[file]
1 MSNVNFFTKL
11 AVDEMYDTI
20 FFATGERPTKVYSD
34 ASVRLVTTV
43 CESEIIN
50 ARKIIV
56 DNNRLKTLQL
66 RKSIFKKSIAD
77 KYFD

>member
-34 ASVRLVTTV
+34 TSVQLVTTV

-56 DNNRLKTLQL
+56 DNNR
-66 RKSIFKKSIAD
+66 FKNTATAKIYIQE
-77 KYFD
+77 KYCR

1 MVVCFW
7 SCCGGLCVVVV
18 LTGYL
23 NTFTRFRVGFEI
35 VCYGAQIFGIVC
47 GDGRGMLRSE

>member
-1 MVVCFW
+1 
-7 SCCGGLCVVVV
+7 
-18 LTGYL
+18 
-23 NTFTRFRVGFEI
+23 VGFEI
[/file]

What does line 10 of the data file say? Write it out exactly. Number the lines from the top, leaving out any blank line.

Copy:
>member